Just when you thought you knew how to keep con artists from ripping you off, here comes a new scam. This one is particularly devious.  It involves Social Security and your telephone. Scammers are tricking Caller ID to make you think they are calling from a government agency.

How the Scam Works

Let’s say that you have Caller ID on your phone. Before answering, you check to see who is calling. If you do not recognize the number, you let the call go to voice mail. Most telephone crooks do not leave recorded messages.

In this new scam, your Caller ID will say that the call is from 800-772-1213, which is the Social Security Administration’s (SSA) national customer service number. Thinking it is a safe caller, you answer. The person on the phone asks you to verify your name, address, Social Security number and date of birth. DO NOT give out this or any other personal or financial information over the phone, even to someone who appears to be calling from the Social Security Administration.

Thieves are using a high-tech trick to make someone else’s name or number fraudulently show up on your Caller ID. The call is not from the Social Security Administration. It is a crook who is trying to steal your information. This example is only one of several variations on this new con game. Now that fraudsters have this technology, they can “hijack” anyone’s name or telephone number to make it appear on your Caller ID.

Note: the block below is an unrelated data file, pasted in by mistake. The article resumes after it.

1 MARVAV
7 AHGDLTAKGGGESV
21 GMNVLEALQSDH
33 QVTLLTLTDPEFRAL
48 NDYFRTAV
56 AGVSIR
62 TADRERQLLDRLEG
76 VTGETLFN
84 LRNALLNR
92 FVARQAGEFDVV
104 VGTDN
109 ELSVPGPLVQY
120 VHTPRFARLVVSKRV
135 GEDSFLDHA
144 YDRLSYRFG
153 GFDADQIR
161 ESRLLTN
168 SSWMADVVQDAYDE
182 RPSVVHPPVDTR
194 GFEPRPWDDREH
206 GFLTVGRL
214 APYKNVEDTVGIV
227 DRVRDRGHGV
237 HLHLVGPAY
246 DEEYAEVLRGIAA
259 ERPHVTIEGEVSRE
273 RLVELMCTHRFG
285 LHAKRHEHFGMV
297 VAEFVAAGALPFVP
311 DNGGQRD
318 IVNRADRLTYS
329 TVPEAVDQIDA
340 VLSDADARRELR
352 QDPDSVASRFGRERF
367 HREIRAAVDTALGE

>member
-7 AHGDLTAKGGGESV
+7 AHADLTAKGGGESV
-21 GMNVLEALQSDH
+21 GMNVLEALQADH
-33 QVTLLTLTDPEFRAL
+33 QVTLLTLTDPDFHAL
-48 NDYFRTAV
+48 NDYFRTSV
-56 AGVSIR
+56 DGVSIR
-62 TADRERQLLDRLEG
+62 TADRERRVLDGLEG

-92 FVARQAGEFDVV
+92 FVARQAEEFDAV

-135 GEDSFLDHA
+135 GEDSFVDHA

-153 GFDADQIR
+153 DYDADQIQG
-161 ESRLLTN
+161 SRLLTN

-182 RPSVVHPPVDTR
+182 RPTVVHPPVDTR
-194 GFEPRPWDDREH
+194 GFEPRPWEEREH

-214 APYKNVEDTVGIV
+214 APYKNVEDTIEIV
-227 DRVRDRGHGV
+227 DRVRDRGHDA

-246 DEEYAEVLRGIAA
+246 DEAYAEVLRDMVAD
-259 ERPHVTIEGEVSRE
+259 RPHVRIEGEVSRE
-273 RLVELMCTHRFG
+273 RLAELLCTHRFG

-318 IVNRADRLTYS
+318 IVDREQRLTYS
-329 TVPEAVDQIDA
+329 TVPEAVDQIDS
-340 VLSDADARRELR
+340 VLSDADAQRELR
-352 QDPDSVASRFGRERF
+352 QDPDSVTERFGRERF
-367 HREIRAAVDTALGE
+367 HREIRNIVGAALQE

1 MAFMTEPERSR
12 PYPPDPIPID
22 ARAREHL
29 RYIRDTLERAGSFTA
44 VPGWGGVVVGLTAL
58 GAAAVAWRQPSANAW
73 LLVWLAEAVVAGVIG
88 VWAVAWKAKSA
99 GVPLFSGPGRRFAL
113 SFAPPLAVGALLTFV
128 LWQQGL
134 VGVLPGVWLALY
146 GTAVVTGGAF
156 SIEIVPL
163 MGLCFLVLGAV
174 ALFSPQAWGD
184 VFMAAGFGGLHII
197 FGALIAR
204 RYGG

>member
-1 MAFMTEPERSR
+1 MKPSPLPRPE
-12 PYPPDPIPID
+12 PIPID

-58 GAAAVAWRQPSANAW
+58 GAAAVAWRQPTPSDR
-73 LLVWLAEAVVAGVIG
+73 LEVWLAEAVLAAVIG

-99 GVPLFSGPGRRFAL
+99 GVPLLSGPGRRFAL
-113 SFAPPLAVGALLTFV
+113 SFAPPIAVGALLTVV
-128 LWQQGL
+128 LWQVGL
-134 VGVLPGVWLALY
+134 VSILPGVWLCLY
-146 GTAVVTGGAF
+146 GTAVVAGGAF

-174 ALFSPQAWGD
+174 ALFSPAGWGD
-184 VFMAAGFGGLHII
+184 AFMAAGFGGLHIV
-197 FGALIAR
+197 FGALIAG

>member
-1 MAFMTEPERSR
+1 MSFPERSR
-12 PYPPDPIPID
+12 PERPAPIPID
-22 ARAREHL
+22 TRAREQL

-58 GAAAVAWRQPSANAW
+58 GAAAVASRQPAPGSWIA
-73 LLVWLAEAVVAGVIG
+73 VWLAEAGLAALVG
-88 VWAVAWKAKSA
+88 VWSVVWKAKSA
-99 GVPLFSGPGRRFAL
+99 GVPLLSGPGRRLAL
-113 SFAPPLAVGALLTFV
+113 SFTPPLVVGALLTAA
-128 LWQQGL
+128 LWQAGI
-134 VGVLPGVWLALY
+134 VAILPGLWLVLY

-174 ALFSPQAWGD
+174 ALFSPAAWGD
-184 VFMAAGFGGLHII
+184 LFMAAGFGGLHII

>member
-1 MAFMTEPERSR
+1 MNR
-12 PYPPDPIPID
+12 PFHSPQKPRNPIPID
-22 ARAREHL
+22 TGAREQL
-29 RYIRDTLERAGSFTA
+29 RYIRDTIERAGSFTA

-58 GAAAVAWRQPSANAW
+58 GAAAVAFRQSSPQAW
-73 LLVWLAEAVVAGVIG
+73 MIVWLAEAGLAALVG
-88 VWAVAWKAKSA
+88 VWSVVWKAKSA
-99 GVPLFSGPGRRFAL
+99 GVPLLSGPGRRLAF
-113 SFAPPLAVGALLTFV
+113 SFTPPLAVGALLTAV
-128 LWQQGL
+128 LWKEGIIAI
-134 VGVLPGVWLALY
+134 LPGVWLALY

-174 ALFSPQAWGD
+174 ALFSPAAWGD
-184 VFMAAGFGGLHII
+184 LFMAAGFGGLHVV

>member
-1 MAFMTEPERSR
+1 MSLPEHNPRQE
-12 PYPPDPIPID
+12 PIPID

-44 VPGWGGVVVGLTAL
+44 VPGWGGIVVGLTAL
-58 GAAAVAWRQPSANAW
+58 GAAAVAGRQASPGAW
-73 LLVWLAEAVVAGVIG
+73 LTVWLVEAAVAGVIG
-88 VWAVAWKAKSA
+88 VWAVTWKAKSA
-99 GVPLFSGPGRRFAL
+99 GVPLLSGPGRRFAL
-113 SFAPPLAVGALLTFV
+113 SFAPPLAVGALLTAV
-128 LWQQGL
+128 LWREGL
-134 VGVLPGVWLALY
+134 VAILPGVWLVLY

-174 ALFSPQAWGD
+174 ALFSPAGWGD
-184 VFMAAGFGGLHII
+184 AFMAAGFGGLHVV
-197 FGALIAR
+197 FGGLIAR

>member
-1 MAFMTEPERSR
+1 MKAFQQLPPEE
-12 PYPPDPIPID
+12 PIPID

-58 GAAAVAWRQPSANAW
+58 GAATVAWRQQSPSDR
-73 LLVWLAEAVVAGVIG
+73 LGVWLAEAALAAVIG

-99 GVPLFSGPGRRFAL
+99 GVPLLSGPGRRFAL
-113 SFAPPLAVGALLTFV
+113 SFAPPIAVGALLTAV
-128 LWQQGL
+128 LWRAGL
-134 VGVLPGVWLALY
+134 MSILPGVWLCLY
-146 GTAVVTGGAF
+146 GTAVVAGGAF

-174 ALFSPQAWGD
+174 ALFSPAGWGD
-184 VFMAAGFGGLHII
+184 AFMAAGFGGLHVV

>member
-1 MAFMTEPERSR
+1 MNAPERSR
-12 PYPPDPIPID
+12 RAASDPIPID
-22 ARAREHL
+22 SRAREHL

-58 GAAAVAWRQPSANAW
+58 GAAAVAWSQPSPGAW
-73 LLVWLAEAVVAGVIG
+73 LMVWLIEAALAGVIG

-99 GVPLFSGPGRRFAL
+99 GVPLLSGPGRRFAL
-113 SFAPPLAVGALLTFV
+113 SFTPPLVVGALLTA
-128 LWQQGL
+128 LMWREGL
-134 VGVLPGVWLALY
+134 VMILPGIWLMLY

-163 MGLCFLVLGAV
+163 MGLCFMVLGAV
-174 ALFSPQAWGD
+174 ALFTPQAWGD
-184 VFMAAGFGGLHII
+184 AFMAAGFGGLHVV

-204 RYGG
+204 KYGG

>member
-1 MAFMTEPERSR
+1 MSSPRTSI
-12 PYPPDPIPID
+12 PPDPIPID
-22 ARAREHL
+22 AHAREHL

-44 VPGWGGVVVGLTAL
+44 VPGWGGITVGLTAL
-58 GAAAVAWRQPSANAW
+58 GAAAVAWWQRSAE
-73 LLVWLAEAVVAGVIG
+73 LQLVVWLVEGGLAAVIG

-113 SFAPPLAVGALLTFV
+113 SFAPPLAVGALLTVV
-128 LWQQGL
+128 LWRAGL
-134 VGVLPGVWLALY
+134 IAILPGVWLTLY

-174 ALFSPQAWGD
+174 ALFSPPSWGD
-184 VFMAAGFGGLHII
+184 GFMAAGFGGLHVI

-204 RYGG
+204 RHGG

How You Can Know if the Call is a Scam

Even though these crooks are extremely deceptive, there are several clues that will tell you if you should just hang up the phone. Here are some tips:

  • If the caller – any caller – asks for your Social Security number, hang up. Legitimate government agencies do not ask for your Social Security number over the telephone. Your bank and other companies will not ask for this information over the phone.
  • If the caller asks for your date of birth, full legal name, or address, end the call at once. Real agencies and reputable companies do not ask for these things.
  • If the caller asks for your bank account or other financial information, hang up. Your bank already knows this information and other people do not need it.
  • If the caller threatens to terminate your Social Security benefits, if you do not confirm your Social Security number, hang up. The SSA will not call up and threaten you or ask for your Social Security number. The SSA makes all of its requests for information in writing via US Mail, not by telephone.
  • If the caller promises to approve or increase your Social Security or other benefits, it is a scam call. Hang up.

What You Should Do

The government wants to know about suspicious calls that claim to be from the SSA. You should report these calls to the Office of the Inspector General (OIG). The phone number is 800-501-2102. The number for the hearing-impaired is 866-501-2101. You could also go to the OIG’s website at oig.ssa.gov/report to let them know about the call.

Be sure to talk with an elder law attorney near you, to see if your state’s regulations vary from the general law of this article.


AARP. “Social Security Warns of a New ‘Spoofing’ Scam.” (accessed January 16, 2018) https://www.aarp.org/money/scams-fraud/info-2018/spoofing-scam.html

Suggested Key Terms: new Social Security telephone scam, scammers are hijacking your Caller ID